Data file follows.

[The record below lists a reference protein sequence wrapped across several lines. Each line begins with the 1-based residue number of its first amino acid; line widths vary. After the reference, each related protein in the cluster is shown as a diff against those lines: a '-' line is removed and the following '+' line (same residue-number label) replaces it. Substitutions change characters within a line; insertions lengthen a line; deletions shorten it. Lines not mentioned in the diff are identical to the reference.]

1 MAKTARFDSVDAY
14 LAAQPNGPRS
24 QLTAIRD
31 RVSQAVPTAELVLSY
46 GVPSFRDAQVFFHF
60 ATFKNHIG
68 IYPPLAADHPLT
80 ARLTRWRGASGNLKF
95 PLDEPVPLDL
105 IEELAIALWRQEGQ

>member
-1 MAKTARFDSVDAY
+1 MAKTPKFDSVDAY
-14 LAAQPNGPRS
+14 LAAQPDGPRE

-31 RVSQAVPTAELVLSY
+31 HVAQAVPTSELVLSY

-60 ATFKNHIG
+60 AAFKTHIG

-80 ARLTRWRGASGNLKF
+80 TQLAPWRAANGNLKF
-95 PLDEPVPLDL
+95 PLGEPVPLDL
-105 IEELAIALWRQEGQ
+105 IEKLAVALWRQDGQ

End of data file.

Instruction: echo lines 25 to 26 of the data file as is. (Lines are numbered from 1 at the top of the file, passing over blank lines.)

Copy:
-105 IEELAIALWRQEGQ
+105 IEKLAVALWRQDGQ